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HM Plant Honda split Oulton Park BSB race wins

© Raceline Photography

By Dan Moakes
July 17 2007

The previous three British Superbike race victories had gone to 20-year-old HM Plant Honda rider Jonathan Rea, so that the Ulsterman was closing in on his points leading team-mate, Ryuichi Kiyonari. Round eight of the series saw the return visit to Oulton Park, where ‘Kiyo’ had won five times in the past, so perhaps the momentum was about to switch back again?

Despite the mid-summer date for this meeting, and not unlike the preceding May Bank Holiday round here, Oulton was affected by somewhat unfriendly weather conditions on race day. In qualifying, the usual front runners emerged from their laps of the dramatic, flowing and undulating parkland circuit - namely Honda and Ducati runners - but it was not pain-free for all of them. Rea secured pole position for the third straight meeting, although he’d hurt his hand in a Friday incident. However, without a recent knee operation he wouldn’t have been riding at all.

AIM Yamaha rider Steve Plater, a winner here in 2002 and 2003, was less well off. His accident in qualifying put the 34-year-old out of the meeting. Meanwhile, Rea’s most prominent Honda colleagues filled five of the next eight slots, with main rival Kiyonari in fourth. The Stobart pair also appeared on the first two rows, with Shane Byrne in eighth, and rookie Tom Sykes in a best yet of second. Karl Harris was sixth for Hydrex, and Leon Camier’s Bike Animal FireBlade was ninth.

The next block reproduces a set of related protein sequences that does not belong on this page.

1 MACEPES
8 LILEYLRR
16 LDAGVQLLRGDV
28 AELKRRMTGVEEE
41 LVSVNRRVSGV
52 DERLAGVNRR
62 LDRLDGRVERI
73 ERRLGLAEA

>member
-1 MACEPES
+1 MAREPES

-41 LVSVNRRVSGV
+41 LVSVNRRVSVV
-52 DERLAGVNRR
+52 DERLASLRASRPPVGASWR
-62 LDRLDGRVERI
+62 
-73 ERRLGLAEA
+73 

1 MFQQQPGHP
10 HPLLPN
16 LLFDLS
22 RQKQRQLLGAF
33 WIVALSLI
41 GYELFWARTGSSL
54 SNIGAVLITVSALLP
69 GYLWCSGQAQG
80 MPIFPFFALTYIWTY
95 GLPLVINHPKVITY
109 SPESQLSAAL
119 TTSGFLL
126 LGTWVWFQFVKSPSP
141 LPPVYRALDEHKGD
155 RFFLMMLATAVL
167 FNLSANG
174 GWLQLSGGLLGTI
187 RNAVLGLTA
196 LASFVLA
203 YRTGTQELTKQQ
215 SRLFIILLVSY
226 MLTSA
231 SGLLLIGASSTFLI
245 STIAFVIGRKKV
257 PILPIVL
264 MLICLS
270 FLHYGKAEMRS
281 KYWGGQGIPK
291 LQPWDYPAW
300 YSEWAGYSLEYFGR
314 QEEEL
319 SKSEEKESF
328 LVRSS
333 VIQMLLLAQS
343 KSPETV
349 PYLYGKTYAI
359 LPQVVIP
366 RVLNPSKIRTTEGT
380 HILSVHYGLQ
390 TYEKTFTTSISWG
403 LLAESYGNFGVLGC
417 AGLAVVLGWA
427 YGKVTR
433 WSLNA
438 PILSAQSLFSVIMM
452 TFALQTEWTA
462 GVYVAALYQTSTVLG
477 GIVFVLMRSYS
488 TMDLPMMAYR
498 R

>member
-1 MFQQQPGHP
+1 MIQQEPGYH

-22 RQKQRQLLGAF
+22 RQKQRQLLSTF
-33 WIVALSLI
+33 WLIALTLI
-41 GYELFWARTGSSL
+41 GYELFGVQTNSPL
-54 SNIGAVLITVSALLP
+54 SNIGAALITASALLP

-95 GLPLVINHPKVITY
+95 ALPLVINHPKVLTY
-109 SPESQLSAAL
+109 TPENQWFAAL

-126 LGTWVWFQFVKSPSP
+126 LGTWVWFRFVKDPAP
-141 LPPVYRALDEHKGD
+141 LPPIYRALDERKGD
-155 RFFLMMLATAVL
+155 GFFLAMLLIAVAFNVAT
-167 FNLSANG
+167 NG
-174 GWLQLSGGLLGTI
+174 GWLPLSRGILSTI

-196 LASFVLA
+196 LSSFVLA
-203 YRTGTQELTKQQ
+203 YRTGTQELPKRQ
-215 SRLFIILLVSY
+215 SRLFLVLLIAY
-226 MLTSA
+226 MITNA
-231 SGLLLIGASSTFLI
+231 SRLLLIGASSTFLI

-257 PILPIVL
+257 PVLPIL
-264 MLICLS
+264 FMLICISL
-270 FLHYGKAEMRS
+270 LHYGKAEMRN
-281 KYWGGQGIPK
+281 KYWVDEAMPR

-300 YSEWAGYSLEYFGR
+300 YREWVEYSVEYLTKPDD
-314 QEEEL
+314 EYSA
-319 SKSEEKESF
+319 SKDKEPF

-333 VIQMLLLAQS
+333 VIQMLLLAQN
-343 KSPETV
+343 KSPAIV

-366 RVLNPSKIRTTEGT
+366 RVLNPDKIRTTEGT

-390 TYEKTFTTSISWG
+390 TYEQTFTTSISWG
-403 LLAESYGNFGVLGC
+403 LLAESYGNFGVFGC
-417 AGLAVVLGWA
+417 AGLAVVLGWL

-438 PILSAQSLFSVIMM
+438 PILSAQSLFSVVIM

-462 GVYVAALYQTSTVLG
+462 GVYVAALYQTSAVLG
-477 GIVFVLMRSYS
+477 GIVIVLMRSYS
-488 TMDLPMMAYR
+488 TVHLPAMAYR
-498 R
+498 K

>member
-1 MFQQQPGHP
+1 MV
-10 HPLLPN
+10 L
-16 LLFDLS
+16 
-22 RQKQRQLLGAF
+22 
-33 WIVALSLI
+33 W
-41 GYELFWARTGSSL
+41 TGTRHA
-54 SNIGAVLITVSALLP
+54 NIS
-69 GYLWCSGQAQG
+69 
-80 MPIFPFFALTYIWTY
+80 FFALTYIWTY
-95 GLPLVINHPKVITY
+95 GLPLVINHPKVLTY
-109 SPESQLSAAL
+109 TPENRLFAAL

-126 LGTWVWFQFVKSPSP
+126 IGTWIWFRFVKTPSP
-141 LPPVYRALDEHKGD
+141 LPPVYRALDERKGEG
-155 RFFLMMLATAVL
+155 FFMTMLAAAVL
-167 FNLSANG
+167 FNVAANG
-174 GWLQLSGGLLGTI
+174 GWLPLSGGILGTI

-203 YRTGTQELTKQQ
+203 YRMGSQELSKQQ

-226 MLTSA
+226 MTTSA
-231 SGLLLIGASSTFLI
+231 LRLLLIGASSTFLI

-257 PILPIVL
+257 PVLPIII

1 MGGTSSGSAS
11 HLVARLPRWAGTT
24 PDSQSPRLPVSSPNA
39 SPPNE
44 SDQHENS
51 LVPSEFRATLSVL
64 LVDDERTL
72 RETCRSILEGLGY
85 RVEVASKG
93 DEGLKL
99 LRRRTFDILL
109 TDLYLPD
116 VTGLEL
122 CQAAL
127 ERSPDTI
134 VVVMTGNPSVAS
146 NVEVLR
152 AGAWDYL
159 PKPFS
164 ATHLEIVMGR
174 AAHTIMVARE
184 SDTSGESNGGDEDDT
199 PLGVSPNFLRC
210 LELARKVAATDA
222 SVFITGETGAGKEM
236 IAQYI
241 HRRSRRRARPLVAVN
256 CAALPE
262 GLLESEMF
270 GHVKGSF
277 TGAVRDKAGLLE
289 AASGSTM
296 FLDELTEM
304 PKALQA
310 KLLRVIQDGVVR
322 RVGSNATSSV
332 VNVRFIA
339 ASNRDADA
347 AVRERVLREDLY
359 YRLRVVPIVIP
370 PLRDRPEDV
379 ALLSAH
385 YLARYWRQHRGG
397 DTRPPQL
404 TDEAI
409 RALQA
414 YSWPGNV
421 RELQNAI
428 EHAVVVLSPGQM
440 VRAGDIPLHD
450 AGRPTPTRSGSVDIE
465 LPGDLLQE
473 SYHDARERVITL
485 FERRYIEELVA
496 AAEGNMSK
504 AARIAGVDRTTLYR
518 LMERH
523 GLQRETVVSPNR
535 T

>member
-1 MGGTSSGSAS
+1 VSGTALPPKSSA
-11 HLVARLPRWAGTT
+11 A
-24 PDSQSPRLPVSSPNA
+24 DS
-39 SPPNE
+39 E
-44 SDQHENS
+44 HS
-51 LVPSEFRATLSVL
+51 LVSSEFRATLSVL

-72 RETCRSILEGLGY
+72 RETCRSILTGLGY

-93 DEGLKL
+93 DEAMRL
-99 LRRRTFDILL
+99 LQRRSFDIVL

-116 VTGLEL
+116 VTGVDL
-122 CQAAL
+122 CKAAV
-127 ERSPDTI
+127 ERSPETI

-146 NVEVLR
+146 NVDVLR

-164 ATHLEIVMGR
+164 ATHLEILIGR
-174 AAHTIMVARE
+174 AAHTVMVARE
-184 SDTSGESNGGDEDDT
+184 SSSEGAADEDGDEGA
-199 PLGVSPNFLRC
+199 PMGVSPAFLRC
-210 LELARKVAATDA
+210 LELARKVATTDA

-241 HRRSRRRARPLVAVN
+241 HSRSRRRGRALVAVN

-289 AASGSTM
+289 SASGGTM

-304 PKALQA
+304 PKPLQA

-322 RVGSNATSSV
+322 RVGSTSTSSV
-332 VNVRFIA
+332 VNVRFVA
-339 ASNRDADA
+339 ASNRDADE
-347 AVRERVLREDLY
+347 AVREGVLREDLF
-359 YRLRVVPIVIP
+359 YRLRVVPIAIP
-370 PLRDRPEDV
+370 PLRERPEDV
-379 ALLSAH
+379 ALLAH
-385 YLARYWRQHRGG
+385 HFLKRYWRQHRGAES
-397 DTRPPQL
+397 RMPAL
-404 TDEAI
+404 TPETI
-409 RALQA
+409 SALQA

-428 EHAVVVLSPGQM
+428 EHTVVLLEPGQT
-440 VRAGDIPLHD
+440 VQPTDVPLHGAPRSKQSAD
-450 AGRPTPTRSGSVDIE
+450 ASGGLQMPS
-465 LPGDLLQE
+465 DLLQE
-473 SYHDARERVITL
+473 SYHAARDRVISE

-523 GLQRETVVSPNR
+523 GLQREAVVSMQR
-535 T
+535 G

Ducati’s challenge came, as ever, from the Airwaves/GSE Racing pair. Leon Haslam would start third, and Gregorio Lavilla fifth. Rizla Suzuki had seventh for Cal Crutchlow, and eleventh for Chris Walker. Tommy Hill took up the task single-handed for Virgin Yamaha, with Hudson Kennaugh now out of the picture, and he would start tenth. Michael Rutter was back from his wrist injury, piloting the first of the Kawasakis to P12.

Rain greeted the competitors for race one, and in fact both Hill and Haslam crashed during warm-up on the tricky surface, at the fast right-hand Druids Corner. It was looking potentially treacherous, with no let up in the downpour. Rea kept the lead ahead of Kiyo for the right-handed first Old Hall Corner, from Haslam, Walker and Harris, but chaos soon ensued.

A mess of bikes throwing up spray on the slippery tarmac is courting disaster. In mid-pack, Lavilla went down on the exit of the corner, taking a hit on the ribs from one of his following rivals - possibly Hill. The Yamaha man had to go off the track for the incident, and Camier was also particularly delayed. Gregorio was not seriously hurt, but his chance of valuable points certainly was. Another early exit was suffered by Simon Andrews, his Jentin Racing machine, now a 2007-spec Yamaha R1, crashing out too.